Hi John. It’s great that you’re doing this course, and that registration figure is impressive!

However… there is something near the very start of your course that I really strenuously disagree with. You’ve already heard some version of what I’m about to say, because I said it to everyone at the Applied Category Theory meeting we both attended in Leiden. But at the time I didn’t realize we differed on this.

Here it is. Lecture 2, “What is Applied Category Theory?”, begins with the words

“Applied category theory” is fairly new.

and then a bit later you say that the term “applied category theory”

also mainly means applications outside computer science.

*You* might mean it that way, but *I* don’t, and I think the usage you’re encouraging is an awful mistake.

It also seems unnecessarily rude to those who apply category theory to computer science. That’s a set of applications at least as deserving of the term as any other. And as you mention, applications of category theory to computer science have been important for decades. That stuff *is* applied category theory in any reasonable sense of the phrase, and it’s *not* new. And honestly, if that was my research area — which it’s not — then I’d be pretty pissed off to hear someone influential saying that applied category theory was new, or that the applications of category theory I work on don’t count.

(I know you have abundant respect for the applications of category theory to computer science, because I know you personally. But I think your restrictive usage of the term “applied category theory” could easily be construed as disrespectful, even though you surely don’t intend it to be.)

Let’s step back and think about the more general term “applied mathematics”. For historical reasons, most mathematicians’ default interpretation of “applied mathematics” is much narrower than it could be. It’s usually understood to mean something like “methods of analysis applied to physical problems”. Someone who studies the Navier–Stokes equations will typically be called an applied mathematician, even if they’ve never touched a fluid in their research life. But someone who applies number theory to cryptographic systems, or knot theory to problems of genetic recombination, or category theory to the design of programming languages, will usually not be. Whether someone is called an “applied mathematician”, or is said to do “applied mathematics”, has little to do with their proximity to any actual application. It’s just a product of how language and culture have evolved.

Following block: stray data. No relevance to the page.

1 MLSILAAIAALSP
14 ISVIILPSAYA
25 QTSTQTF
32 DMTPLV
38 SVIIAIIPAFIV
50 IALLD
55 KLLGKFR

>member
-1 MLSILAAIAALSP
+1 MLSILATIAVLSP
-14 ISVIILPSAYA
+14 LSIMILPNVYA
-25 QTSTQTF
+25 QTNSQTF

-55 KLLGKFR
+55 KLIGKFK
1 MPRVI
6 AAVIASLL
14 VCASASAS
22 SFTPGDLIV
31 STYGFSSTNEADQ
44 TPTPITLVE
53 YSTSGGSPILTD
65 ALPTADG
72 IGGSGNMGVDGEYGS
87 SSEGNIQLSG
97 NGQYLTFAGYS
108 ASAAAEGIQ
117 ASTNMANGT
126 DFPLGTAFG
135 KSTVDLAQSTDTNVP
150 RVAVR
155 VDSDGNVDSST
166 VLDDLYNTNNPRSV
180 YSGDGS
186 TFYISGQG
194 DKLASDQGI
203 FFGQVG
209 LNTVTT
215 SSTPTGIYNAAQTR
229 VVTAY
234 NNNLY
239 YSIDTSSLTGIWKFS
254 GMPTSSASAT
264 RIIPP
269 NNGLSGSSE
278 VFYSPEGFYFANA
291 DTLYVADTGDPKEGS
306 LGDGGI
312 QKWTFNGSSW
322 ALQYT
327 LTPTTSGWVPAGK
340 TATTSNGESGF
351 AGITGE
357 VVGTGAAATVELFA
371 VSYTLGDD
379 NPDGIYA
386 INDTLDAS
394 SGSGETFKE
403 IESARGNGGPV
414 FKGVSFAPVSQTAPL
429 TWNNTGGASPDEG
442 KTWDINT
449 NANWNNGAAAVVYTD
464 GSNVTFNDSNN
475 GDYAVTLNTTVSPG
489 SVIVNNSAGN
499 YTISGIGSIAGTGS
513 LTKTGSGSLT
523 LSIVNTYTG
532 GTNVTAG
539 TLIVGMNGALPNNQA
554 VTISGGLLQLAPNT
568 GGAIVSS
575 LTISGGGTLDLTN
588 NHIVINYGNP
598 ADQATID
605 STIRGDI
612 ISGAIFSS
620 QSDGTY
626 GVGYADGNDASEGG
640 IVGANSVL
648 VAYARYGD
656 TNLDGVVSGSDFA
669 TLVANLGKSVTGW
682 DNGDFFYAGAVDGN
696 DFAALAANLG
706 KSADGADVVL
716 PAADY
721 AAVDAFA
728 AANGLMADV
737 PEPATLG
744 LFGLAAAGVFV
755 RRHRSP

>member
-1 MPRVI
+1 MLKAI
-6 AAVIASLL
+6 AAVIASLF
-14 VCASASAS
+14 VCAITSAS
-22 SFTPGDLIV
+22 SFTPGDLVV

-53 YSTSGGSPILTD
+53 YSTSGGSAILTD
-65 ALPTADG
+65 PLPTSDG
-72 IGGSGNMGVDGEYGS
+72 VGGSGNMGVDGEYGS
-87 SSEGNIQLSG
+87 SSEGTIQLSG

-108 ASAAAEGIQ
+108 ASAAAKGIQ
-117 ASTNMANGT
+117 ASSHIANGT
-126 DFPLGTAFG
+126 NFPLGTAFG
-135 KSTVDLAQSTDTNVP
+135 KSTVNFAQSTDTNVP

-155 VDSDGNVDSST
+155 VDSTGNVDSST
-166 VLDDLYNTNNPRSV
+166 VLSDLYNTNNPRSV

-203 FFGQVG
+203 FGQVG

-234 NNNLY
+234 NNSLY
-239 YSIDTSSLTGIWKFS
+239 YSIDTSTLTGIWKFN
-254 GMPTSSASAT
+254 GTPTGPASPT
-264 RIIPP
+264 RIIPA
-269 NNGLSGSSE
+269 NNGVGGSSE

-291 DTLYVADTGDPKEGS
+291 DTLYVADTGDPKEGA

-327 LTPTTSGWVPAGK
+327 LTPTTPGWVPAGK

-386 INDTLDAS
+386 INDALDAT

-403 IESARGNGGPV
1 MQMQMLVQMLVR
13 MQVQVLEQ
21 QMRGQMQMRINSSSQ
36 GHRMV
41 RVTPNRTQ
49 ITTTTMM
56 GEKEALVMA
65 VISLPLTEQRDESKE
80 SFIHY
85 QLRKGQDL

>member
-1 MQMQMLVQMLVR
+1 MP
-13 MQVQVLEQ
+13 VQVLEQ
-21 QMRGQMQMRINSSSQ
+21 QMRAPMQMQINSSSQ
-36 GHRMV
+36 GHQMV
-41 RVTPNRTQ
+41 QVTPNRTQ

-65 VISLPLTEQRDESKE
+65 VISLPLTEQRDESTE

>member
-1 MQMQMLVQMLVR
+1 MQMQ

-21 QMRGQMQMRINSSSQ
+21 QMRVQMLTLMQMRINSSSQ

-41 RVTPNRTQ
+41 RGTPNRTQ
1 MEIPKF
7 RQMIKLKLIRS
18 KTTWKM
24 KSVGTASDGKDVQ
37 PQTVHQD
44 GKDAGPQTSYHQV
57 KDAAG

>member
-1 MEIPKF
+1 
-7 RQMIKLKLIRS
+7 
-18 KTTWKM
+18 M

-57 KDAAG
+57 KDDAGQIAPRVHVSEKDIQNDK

I hope mathematicians and other scientists hurry up and realize that there’s a glittering array of applications of mathematics in which non-traditional areas of mathematics are applied to non-traditional problems. It does no one any favours to keep using the term “applied mathematics” in its current overly narrow sense. People coming up with exciting and unconventional applications of mathematics (including exactly the kinds of things you’re lecturing about) fully deserve the credit for doing applied mathematics. We should fight for the term “applied mathematics” to be used in the broadest and most inclusive way possible.

For much the same reasons, I’m dismayed (and actually a bit shocked) to see you declaring that applied category theory “mainly means applications outside computer science”. Why exclude them? It doesn’t make sense as a use of language, it’s potentially insulting, and it gives a false impression. After all, when we’re talking about applications of category theory outside mathematics, applications to computer science are the most conspicuous success story of all.

Of course, you and others are free to use “applied category theory” to mean anything you want, and if for some reason you want to exclude computer science, you can. But that would be like me declaring:

“Californians” mainly means people from California who aren’t called John.

We get to decide how to use language. You’re giving a course to hundreds of people; you’ll have an influence on how the term “applied category theory” comes to be used. Why would you want to exclude applications to one particular field? Obviously you can exclude applications to computer science from your *lectures* — that’s not the issue — but why would you want to exclude them from the term “applied category theory” itself?